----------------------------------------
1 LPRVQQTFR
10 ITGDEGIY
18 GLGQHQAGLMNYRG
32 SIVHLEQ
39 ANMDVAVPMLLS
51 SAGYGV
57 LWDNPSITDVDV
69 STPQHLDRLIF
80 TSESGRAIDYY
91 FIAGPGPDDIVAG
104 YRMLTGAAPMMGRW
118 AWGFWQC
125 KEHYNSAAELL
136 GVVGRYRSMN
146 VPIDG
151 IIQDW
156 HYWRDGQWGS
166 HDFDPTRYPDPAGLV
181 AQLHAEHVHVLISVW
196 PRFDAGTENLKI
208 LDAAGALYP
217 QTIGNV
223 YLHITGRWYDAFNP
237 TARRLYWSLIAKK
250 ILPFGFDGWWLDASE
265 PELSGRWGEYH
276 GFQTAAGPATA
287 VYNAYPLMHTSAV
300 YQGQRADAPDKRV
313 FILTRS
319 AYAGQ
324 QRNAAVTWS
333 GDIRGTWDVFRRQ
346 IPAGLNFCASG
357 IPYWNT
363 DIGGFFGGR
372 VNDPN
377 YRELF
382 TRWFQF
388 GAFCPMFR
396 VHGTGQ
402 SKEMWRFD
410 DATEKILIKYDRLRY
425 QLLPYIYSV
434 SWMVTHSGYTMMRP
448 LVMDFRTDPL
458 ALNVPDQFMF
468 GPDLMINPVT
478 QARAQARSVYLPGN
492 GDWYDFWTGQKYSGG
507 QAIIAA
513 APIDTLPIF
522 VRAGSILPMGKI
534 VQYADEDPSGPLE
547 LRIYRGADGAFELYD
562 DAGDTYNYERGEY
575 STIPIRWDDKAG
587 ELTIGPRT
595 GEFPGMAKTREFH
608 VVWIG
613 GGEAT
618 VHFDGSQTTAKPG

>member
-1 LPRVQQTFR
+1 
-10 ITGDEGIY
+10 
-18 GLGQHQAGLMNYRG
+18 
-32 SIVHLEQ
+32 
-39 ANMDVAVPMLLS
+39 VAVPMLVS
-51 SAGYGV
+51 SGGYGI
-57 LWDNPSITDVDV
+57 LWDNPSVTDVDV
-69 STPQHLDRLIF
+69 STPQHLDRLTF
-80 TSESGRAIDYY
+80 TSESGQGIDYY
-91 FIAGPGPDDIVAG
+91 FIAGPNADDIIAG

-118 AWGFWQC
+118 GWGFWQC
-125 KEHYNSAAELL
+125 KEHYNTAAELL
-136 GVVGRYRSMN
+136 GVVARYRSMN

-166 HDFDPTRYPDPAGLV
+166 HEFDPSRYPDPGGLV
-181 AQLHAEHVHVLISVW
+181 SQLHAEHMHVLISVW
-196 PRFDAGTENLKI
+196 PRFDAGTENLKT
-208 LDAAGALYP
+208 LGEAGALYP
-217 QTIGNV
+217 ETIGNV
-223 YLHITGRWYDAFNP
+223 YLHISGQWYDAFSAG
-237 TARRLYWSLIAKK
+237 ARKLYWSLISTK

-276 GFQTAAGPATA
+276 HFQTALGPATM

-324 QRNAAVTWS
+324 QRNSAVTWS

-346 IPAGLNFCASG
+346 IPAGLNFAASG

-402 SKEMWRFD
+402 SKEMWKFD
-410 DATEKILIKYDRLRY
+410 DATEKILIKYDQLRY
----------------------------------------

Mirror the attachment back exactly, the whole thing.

1 LPRVQQTFR
10 ITGDEGIY
18 GLGQHQAGLMNYRG
32 SIVHLEQ
39 ANMDVAVPMLLS
51 SAGYGV
57 LWDNPSITDVDV
69 STPQHLDRLIF
80 TSESGRAIDYY
91 FIAGPGPDDIVAG
104 YRMLTGAAPMMGRW
118 AWGFWQC
125 KEHYNSAAELL
136 GVVGRYRSMN
146 VPIDG
151 IIQDW
156 HYWRDGQWGS
166 HDFDPTRYPDPAGLV
181 AQLHAEHVHVLISVW
196 PRFDAGTENLKI
208 LDAAGALYP
217 QTIGNV
223 YLHITGRWYDAFNP
237 TARRLYWSLIAKK
250 ILPFGFDGWWLDASE
265 PELSGRWGEYH
276 GFQTAAGPATA
287 VYNAYPLMHTSAV
300 YQGQRADAPDKRV
313 FILTRS
319 AYAGQ
324 QRNAAVTWS
333 GDIRGTWDVFRRQ
346 IPAGLNFCASG
357 IPYWNT
363 DIGGFFGGR
372 VNDPN
377 YRELF
382 TRWFQF
388 GAFCPMFR
396 VHGTGQ
402 SKEMWRFD
410 DATEKILIKYDRLRY
425 QLLPYIYSV
434 SWMVTHSGYTMMRP
448 LVMDFRTDPL
458 ALNVPDQFMF
468 GPDLMINPVT
478 QARAQARSVYLPGN
492 GDWYDFWTGQKYSGG
507 QAIIAA
513 APIDTLPIF
522 VRAGSILPMGKI
534 VQYADEDPSGPLE
547 LRIYRGADGAFELYD
562 DAGDTYNYERGEY
575 STIPIRWDDKAG
587 ELTIGPRT
595 GEFPGMAKTREFH
608 VVWIG
613 GGEAT
618 VHFDGSQTTAKPG

>member
-1 LPRVQQTFR
+1 
-10 ITGDEGIY
+10 
-18 GLGQHQAGLMNYRG
+18 
-32 SIVHLEQ
+32 
-39 ANMDVAVPMLLS
+39 VAVPMLVS
-51 SAGYGV
+51 SGGYGI
-57 LWDNPSITDVDV
+57 LWDNPSVTDVDV
-69 STPQHLDRLIF
+69 STPQHLDRLTF
-80 TSESGRAIDYY
+80 TSESGQGIDYY
-91 FIAGPGPDDIVAG
+91 FIAGPNADDIIAG

-118 AWGFWQC
+118 GWGFWQC
-125 KEHYNSAAELL
+125 KEHYNTAAELL
-136 GVVGRYRSMN
+136 GVVARYRSMN

-166 HDFDPTRYPDPAGLV
+166 HEFDPSRYPDPGGLV
-181 AQLHAEHVHVLISVW
+181 SQLHAEHMHVLISVW
-196 PRFDAGTENLKI
+196 PRFDAGTENLKT
-208 LDAAGALYP
+208 LGEAGALYP
-217 QTIGNV
+217 ETIGNV
-223 YLHITGRWYDAFNP
+223 YLHISGQWYDAFSAG
-237 TARRLYWSLIAKK
+237 ARKLYWSLISTK

-276 GFQTAAGPATA
+276 HFQTALGPATM

-324 QRNAAVTWS
+324 QRNSAVTWS

-346 IPAGLNFCASG
+346 IPAGLNFAASG

-402 SKEMWRFD
+402 SKEMWKFD
-410 DATEKILIKYDRLRY
+410 DATEKILIKYDQLRY